Monday, May 4, 2009

Don't be afriad to pack on some extra pounds!

You hear about foods considered to be healthy fats (avocados, walnuts etc.) and though it sounds like an oxymoron, they really do exist. If only milk chocolate could be part of that list! Some people think any kind of fat is bad and avoid even the healthy kind. Silly if you ask me but to each his own. Especially since I love me some avocado!

I know you might think I'm nuts when I say this but this I see some similarities with writing and fat. Crazy huh?

If you've been writing for more than a week you are likely familiar with the phrase "cut the fat," meaning, cut out the words/scenes/characters you don't need. Lord knows I had plenty of fat to cut. And boy did I go on a diet. I lost about 35,000 words! Yeah - if only a real diet were that easy right?

Some of what I cut I consider good fat, healthy fat. Again, I might sound nuts here but hear me out. There are of course the bad fats - excess adjectives, tags, commas and that sort of thing. Which must be cut in order for a book to be written properly. But what about all that other stuff like back story, characters that don't do much to move the plot along, excess thoughts from your main character or entire scenes that sound pretty but mean nothing? Well, I happen to think they can be called healthy fat. They are beneficial. No, really, I believe that.

I made a lot of cuts during my first edit, my second and even my fifth and most current one (thanks to my writing circle and advice of an agent) and my story is slimmed up and looking hotter than ever. But that fat had its place. Something I'm only now realizing. It helped me get a firm grasp on my story and characters. I needed that fat to get to the important parts. That fat played a major role in getting my story to where it is now. I love that fat, though I don't miss it one bit, it certainly served its purpose.

I'm currently writing the follow up to my first book and while I've learned a lot since then I'm still letting the fat accumulate. Think of it as some winter weight, extra pounds you pack on over the holidays. I've got to let myself go in this stage and write what I feel, not skimp or fuss. That's what editing and revisions are for. Now the true test is knowing what fat needs to go. There's nothing wrong with writing chapters of back story if that helps you find your starting point but you must learn to spot it, chop it and leave it behind.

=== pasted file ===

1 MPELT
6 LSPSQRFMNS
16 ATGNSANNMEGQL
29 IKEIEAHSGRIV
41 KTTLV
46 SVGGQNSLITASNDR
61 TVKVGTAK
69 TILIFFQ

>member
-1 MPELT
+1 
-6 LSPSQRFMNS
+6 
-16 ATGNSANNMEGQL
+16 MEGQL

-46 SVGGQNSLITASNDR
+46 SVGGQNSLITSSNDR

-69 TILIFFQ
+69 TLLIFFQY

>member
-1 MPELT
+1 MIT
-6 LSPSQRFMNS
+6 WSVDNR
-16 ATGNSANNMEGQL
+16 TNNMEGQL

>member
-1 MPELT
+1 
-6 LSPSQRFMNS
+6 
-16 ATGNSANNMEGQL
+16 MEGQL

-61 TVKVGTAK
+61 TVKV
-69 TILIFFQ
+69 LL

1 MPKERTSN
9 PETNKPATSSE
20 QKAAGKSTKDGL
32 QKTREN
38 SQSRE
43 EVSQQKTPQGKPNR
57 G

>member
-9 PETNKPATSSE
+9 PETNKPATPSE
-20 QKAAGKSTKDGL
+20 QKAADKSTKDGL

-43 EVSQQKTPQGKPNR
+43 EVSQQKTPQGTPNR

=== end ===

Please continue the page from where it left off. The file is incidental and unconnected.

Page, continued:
Embrace the healthy fat, indulge in a little back story, add a character that does nothing to move the story along if they help you understand your MC, write a a few paragraphs about a meal they eat. Just be sure to let go when the time comes to let go. Cut and paste all that good fat into a new document and save it in the archives. Someday when you're a big famous author your fans will come to adore it. I LOVE seeing outtakes from books. And what are they really? Healthy fat!

8 comments:

~Jamie said...

Did you write this post JUST for me? HAHA

KLo said...

What a great perspective :) I'm using half your lines in my life tomorrow : )

Lisa and Laura said...

Hmmm...so since we just added 20,000 words to our book, does that make us obese? Or maybe a recovering anorexic??

beth said...

You're so right! And if only it were so easy to trim the fat in real life, too!!!

Sara Tribble said...

So true! I agree some fat is needed! I can think of a few examples in both of our stories!

lol btw yes we both have our special file of outtakes! Great post!

I love guacamole btw-I'm not lying when I say I make the best! Hot and spicy-yum lol! You got me craving it!

Icy Roses said...

LOL, greatest metaphor ever.

crystal corona said...

Cute! Loved that post. HEY! I am going to come to DC this or next week! I should call you today.

Lady Glamis said...

That's an awesome comparison! Yep, like I say in my last post about butterflies, you can compare writing to everything. You're not nuts. :)